Can cutting out lattes or optional expenses really make you rich?

Fact Check Finance: Cutting out lattes will make you rich

Fact Check Finance


Fact Check Finance is an occasional series that puts common money assertions to the test.


“Are you latte-ing away your financial future?”

—David Bach, Smart Women Finish Rich (1999)

Wasting money is obviously not in your best interest. That’s why, in Get a Financial Life, in talks, in articles, and in interviews, I urge you to find out where your money is going so you can spend mindfully. (It’s all about those wants vs. needs!) Once you know how much is flowing out of your accounts, you can start saving and paying bills automatically. These are the money basics that will put you on the path to building up your credit, buying a home, and accumulating a retirement nest egg.

Just as obvious: Cutting out your innocent morning coffee indulgence isn’t the key to financial success. And yet, the latte finance myth David Bach created 20 years ago endures. I still get asked whether cutting back on small things—whether it’s lattes, avocado toast, or Netflix—can make a huge difference.

In her book Pound Foolish, Helaine Olen pours cold water on Bach’s notion that a concoction of espresso and steamed milk is drowning young people’s dreams of financial stability and a comfortable retirement. “There was only one thing wrong with the latte factor,” she explains. “It wasn’t true. It didn’t work mathematically…. [It was] a catchy slogan that appealed to our desire for a quick and easy fix, but one that bore little relation to economic reality.”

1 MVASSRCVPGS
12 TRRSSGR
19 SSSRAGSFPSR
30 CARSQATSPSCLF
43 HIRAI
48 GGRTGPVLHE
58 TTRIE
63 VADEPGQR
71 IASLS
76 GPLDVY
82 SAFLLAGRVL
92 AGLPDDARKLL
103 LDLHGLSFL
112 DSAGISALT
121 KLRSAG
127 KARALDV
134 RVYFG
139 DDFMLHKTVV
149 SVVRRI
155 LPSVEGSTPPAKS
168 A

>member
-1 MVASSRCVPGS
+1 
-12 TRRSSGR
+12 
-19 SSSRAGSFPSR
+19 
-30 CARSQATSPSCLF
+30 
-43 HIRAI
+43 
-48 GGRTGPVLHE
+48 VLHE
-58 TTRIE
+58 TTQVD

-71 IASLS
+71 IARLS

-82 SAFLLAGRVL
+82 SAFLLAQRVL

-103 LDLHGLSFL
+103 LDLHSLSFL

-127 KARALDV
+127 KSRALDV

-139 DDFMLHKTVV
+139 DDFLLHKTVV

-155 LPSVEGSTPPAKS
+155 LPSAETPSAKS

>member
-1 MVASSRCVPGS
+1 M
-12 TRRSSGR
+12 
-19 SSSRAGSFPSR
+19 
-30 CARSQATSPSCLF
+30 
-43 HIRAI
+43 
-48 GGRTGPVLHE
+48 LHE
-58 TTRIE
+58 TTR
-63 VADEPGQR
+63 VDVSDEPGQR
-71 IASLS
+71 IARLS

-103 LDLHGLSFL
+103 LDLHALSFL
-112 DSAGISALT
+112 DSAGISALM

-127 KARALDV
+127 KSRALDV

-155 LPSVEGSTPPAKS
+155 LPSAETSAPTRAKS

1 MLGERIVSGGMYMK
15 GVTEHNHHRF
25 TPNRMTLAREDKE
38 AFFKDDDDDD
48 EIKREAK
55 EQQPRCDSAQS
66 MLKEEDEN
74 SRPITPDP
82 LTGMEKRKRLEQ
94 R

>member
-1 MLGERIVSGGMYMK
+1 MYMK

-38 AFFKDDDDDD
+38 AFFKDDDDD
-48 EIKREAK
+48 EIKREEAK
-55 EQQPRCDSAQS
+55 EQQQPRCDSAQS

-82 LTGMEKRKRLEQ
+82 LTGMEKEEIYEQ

Using Bach’s own calculator, we see that at a 7% annual rate of growth (a pretty conservative figure), you’d have nearly $400,000 in 40 years if you invested that coffee cash in the stock market. But that doesn’t factor in inflation, taxes, or the likelihood of a costly life event—job loss, medical bills—that cancels out your latte windfall. Fact is, you need an overall approach to better your finances, not a quick caffeine fix.

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Sadly, despite repeated debunkings, the myth seems to be frothing up yet again, from Suze Orman’s comment to CNBC Make It (“You are peeing $1 million down the drain as you are drinking that coffee”) to Bach himself, who updated his philosophy for millennials in a 2019 book called, you guessed it, The Latte Factor.

The myth is so powerful that writers like Olen and Ramit Sethi have found their voice in part by opposing it. In I Will Teach You to Be Rich, the iconoclastic Sethi writes, “This book isn’t about telling you to stop buying lattes.” Even The New York Times has gotten into the act, publishing a whole column titled, “Here’s some money advice: Just buy the coffee.”

To be fair, Bach takes pains to explain that the latte factor is not just about cutting out coffee. It’s a metaphor, he argues, for money spent on anything that you can do without, and the need to focus instead on saving for what really matters. But readers often take it literally: Stop coffee, get rich.

As the years go by, the latte concept has taken on new guises. In 2017, Australian real estate tycoon Tim Gurner offered a now-infamous take when he said, “When I was trying to buy my first home, I wasn’t buying smashed avocado for $19 and four coffees at $4 each.” (That led Money magazine to wryly crunch the numbers on how many avocados a millennial would need to come up with a solid home down payment.)

Fact check verdict

Can forgoing an optional $5-a-day expense and instead investing that money make you rich? No. It’s a bland cup of decaf when you really need a high-octane shot of espresso.

avocado toast coffee David Bach expenses Fact Check Finance Helaine Olen latte myth ramit sethi saving smart spending suze orman

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